Buldožer

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"Buldozer" redirects here. For other uses, see Bulldozer.

Buldožer (trans. Bulldozer) was Yugoslav-Slovenian progressive rock band from 1970s and 1980s. They were one of the first bands in communist Yugoslavia that could be considered alternative, and forefathers of the Yugoslav new wave. In musical sense, they were experimenting with a variety of genres, while most of their lyrics, written in Serbo-Croatian, were a satire and mocking the political and musical establishment, themselves included. Buldožer was the first Yugoslavian rock band who released an album in a compact disc format—compilation album Nova vremena in 1989.[1]

Their appearance on the Yugoslav musical scene in early 1970s was "equal to the appearance of flying saucers with Martians".[2] They jumped onto the dull musical scene, which tried to keep up with the world trend of symphonic rock, full of self-confidence and fresh ideas, and offered pure humor, sometimes on the verge of lunacy, instead of prevailing pathos and overlong solo sections. Frank Zappa was admittedly one of the band's models, and was often subject to comparisons with Buldožer's style.

Career[edit]

In early 1975 in Ljubljana, today Slovenia, when singer/songwriter Marko Brecelj joined the band Sedem svetlobnih let ("Seven Light Years") led by guitarist and lead vocalist Boris Bele. The original line-up included keyboardist/composer Borut Činč, bass guitarist Andrej Veble, lead guitarist Uroš Lovšin and drummer Stefan Jež.[1] The band received a huge success on their first appearance at the Boom Festival, and were offered a record contract by Jugoton, whom they rejected in favor of PGP-RTB, reckoning that they will be better accepted on the Serbian market. Although the first album, Pljuni istini u oči (Spit the Truth into Eyes), featuring hits like "Život to je feferon", "Ljubav na prvi krevet" and "Blues gnjus" was quickly sold, the company rejected issuing new volume, as the record was marked by "higher instances" as "inappropriate and controversial".

They were also ignored by the media, but they successfully built the image of freaks on numerous gigs. Although they introduced themselves as "typical folk-pop ensemble from Slovenia", Marko Brecelj, one of band's frontmen, was often making unpredictable excesses like appearing on stage in a wheelchair, burning his hair and beard, and holding long tirades loaded with cynism and irony. Despite everything, he received the award "Seven Secretaries of SKOJ" in 1976 for his solo-album Cocktail.

Such a thorn in the eye to the establishment could not pass lightly though, and some lyrics were censored during recording of the second album. Among other things, they were asked to change the word "nirvana" into "kafana". The record Zabranjeno plakatirati (No placateering) was on ice for a year, until Helidon from Ljubljana hopped in and issued it. The songs "Ne brini mama", "Helga" and "Dobro jutro madam Jovanović". By a mysterious chain of events, the band also received the Golden Arena award on the Pula Film Festival for the soundtrack for film Živi bili pa videli in 1979. In the meantime, the rhythm section changed, so the bassist Vili Bertok and drummer Tone Dimnik participated in studio sessions.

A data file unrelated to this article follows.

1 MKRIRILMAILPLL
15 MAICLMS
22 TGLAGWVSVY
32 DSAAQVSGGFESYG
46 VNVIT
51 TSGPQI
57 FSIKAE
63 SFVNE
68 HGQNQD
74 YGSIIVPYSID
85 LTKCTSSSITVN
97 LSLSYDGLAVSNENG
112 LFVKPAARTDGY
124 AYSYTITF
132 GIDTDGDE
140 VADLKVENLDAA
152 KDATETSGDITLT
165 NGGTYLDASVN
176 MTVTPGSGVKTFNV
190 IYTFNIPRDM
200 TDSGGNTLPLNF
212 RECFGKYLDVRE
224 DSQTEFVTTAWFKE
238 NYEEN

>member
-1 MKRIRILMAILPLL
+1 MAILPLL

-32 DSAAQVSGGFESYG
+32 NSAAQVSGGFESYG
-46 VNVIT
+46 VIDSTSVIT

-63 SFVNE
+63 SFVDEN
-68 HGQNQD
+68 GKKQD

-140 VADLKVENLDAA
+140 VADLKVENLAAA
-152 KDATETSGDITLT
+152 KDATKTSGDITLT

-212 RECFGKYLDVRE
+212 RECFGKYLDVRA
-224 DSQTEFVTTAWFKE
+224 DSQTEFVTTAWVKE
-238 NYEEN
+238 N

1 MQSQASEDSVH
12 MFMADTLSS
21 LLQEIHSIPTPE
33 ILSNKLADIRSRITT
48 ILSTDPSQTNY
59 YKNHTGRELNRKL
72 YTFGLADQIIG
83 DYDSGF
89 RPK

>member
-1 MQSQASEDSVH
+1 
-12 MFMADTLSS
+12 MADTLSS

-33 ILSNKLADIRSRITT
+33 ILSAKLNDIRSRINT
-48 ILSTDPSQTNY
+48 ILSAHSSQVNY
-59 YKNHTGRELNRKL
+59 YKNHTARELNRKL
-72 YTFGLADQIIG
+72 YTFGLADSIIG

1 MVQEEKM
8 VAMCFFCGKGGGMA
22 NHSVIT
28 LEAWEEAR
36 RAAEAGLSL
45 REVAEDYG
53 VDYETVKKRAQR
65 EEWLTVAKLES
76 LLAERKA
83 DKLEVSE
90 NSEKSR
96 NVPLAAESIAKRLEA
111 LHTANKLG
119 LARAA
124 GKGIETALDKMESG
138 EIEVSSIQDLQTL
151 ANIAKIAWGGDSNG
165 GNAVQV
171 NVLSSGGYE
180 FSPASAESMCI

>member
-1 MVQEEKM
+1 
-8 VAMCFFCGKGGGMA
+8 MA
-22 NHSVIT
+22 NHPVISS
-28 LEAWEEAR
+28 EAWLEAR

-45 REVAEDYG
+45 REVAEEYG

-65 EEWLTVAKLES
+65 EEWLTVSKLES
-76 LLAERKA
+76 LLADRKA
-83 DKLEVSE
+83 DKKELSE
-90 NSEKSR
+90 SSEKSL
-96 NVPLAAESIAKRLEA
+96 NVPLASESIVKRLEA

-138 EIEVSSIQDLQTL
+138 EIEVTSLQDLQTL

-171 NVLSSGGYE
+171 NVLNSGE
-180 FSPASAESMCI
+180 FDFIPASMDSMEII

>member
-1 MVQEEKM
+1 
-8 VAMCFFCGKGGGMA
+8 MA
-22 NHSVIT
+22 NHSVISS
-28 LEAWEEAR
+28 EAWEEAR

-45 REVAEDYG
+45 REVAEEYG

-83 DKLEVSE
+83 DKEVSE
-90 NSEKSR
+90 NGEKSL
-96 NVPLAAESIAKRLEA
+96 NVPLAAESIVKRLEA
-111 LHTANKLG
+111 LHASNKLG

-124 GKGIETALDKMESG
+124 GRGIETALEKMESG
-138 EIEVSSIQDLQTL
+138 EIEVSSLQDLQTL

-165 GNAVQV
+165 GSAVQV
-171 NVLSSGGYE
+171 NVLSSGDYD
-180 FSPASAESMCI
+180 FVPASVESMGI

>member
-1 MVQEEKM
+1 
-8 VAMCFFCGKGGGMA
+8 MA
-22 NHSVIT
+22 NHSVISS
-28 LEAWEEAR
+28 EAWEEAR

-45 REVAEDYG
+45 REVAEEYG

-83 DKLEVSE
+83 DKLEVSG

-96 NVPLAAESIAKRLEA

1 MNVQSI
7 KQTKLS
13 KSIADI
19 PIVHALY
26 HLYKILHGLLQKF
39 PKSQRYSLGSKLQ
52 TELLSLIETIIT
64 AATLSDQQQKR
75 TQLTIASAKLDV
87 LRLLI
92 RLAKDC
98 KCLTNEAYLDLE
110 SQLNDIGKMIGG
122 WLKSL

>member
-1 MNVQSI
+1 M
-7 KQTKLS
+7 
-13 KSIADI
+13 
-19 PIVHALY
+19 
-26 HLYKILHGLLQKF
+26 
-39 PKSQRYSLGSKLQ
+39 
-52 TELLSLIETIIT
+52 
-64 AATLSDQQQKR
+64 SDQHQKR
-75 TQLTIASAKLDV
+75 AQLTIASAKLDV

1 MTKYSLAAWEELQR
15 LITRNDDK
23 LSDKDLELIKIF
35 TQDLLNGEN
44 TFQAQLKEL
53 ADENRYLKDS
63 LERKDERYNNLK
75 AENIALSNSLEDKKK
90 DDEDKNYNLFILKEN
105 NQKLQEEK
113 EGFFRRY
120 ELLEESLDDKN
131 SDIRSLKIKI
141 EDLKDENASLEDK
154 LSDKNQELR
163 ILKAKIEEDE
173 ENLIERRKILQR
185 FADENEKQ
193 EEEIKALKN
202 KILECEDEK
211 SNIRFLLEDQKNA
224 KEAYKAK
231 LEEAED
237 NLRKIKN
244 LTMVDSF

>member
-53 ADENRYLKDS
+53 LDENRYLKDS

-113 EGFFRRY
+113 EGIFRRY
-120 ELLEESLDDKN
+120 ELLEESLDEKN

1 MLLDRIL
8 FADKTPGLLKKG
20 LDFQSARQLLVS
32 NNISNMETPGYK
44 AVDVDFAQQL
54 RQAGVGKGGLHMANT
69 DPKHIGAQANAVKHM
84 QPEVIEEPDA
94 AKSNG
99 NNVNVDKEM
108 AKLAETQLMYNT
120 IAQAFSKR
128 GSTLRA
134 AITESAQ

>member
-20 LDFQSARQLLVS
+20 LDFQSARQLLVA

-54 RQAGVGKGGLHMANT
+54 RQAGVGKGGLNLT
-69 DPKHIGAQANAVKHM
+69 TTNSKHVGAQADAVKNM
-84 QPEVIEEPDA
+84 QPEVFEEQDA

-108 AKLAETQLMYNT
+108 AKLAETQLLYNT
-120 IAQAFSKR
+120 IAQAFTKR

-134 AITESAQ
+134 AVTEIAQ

The same year, Brecelj left the band wishing to make a solo-career, and Bele took over the frontmanship. He proved he should not be taken lightly, and continued the Brecelj's style of excesses and provocation. The double live album Ako ste slobodni večeras (If You're Available Tonight) featured the kidding of all kinds. Intermezzos between songs were filled by made-up interviews of Dražen Vrdoljak with the "public" on the topics of Buldožer's favorite themes—sex, drugs and Goran Bregović. The album contained covers of Roll Over Beethoven, renamed to "Ko jebe Buldožer" (Fuck the Buldožer), and verses from Pink Floyd's "Another Brick in the Wall" were sung to the melody of "Oj, svijetla majska zoro". Arguably the greatest excess on the record, though, was Bele's longish obituary to Džoni Štulić, who supposedly burned himself as sign of protest for the Poland crisis.

Bele took over the position of chief music editor of Helidon label and managed to purchase the copyrights of their debut from PGP RTB, so the reissue came up in 1981. The band's activity slowly diminished in mid-1980s, after the album Nevino srce. They never officially broke up though, and their "comeback" album Noć was released more than 10 years later, in 1995. Regathering of the band for an Ex-Yugoslavian tour is announced for the second half of 2006.[2]

Discography[edit]

  • Pljuni istini u oči (Spit the Truth into Eyes), PGP-RTB, (1975)
  • Zabranjeno plakatirati (No placateering), Helidon, (1977)
  • Živi bili pa vidjeli (soundtrack), Helidon, (1979)
  • Izlog jeftinih slatkiša (Shop Window of Cheap Sweets), Helidon, (1980)
  • Rok end roul-Olstars bend (Rock and Roll All Stars Band), EP, Helidon (1981)
  • Ako ste slobodni večeras (If You're Available Tonight) live, Helidon (1982)
  • Nevino srce (Innocent Heart) Helidon (1983)
  • Nova vremena (New Times) Helidon (compilation, 1989)
  • Noć (Night) Helidon (1995)

References[edit]

  1. ^ a b Buldozer Biography, Sead Fetahagić, Progarchives.com
  2. ^ a b Zlatomir Gajić, "Kako je od Nirvane nastala kafana", Dnevnik, July 16, 2006.

External links[edit]